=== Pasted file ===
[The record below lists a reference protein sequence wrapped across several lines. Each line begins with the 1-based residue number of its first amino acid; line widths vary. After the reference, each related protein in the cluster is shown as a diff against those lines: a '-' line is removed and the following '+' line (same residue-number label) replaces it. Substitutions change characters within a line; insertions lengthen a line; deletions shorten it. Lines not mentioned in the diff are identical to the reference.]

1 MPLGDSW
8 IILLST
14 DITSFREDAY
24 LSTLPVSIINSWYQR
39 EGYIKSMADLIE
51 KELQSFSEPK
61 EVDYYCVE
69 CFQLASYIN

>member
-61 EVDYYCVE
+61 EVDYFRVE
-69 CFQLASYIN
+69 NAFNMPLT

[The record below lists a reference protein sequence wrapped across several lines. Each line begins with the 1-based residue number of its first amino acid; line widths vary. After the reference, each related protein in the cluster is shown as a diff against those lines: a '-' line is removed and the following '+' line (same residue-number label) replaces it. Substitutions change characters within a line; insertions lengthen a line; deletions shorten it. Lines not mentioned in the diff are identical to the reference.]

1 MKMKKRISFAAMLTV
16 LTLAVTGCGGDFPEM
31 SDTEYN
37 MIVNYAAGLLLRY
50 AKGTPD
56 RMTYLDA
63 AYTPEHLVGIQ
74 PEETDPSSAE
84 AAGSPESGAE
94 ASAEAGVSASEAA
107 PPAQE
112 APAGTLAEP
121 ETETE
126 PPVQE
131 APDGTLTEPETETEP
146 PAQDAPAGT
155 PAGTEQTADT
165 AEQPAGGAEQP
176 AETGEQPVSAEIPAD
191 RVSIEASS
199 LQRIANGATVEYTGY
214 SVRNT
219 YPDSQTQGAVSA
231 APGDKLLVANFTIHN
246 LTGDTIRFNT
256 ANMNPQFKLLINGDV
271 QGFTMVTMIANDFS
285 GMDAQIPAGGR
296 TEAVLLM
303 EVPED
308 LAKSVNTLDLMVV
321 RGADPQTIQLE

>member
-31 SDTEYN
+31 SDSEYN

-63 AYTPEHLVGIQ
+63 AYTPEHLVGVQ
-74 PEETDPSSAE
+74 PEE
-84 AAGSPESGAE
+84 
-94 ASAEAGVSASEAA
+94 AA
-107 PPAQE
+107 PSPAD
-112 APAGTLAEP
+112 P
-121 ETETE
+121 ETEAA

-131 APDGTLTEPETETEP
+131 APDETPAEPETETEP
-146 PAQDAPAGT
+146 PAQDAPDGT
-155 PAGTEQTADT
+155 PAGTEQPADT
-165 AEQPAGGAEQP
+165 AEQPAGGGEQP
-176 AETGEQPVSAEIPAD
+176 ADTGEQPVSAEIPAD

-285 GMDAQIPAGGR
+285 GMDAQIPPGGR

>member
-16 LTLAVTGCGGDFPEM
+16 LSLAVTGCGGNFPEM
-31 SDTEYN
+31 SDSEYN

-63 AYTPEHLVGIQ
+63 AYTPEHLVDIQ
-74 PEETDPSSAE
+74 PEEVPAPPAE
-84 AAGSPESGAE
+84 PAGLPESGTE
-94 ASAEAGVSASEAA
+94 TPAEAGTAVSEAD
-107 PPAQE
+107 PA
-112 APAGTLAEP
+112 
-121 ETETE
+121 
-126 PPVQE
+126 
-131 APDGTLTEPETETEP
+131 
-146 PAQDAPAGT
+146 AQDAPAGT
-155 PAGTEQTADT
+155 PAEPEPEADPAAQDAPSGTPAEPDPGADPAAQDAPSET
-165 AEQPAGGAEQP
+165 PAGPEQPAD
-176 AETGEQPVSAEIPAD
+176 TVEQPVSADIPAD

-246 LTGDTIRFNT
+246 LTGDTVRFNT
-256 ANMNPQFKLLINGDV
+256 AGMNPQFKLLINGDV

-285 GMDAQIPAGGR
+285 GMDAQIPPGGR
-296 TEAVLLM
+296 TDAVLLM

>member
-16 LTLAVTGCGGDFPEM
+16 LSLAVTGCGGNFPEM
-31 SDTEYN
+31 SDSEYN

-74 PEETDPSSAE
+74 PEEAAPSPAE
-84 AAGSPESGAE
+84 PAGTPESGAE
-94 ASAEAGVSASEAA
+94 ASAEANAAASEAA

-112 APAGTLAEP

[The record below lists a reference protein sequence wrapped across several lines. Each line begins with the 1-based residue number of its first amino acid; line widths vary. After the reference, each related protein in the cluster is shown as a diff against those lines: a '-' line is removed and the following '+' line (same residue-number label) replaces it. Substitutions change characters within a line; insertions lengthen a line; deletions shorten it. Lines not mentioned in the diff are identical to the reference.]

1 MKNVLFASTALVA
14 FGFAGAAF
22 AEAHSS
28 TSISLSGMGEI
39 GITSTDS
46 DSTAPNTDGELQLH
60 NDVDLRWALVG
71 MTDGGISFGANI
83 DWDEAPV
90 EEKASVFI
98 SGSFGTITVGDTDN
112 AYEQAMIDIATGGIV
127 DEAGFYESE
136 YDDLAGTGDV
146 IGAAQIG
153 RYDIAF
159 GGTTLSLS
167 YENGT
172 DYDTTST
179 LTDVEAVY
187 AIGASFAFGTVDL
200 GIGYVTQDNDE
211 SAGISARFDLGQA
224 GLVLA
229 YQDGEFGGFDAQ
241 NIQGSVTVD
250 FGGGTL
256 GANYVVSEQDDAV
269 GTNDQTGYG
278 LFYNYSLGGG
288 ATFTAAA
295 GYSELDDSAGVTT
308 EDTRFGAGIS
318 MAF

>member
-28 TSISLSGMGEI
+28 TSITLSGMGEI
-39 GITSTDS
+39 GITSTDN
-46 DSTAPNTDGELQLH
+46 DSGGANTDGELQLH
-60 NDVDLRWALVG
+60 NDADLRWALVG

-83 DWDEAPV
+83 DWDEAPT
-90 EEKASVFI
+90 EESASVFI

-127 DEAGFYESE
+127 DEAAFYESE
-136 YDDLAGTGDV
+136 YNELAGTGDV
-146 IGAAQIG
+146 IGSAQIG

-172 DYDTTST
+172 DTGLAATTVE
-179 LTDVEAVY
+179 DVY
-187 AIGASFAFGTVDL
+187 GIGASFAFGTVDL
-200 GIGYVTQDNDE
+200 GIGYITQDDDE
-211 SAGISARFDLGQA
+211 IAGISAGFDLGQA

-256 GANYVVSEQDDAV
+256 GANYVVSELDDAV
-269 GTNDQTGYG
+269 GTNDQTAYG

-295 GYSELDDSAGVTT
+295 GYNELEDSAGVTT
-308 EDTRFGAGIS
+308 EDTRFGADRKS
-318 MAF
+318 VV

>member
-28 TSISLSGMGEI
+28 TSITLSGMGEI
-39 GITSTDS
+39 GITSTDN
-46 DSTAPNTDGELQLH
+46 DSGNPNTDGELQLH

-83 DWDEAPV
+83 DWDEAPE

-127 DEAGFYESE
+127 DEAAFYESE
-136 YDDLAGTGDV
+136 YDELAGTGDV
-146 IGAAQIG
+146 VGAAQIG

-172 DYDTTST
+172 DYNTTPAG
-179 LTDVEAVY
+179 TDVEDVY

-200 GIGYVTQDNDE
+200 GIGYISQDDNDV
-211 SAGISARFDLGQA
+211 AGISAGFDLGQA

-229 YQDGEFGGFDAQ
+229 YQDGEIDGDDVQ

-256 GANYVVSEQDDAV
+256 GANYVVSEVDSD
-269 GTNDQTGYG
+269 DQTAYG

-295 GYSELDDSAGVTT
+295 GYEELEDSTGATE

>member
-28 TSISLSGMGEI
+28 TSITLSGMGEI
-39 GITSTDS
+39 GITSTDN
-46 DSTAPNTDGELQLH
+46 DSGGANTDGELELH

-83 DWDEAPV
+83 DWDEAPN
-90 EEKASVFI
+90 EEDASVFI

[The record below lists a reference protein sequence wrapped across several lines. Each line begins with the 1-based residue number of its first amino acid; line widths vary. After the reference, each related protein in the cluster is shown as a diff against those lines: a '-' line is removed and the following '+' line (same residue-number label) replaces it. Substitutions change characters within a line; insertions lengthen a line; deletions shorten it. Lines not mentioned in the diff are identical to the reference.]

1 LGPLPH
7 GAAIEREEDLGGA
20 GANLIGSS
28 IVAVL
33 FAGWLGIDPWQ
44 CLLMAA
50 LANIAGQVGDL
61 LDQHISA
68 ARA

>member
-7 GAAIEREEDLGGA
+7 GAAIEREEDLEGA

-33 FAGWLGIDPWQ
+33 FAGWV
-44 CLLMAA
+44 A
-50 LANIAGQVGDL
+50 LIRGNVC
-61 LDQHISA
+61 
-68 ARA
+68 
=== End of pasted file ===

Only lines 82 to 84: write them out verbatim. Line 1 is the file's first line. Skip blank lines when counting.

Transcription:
-63 AYTPEHLVGIQ
+63 AYTPEHLVDIQ
-74 PEETDPSSAE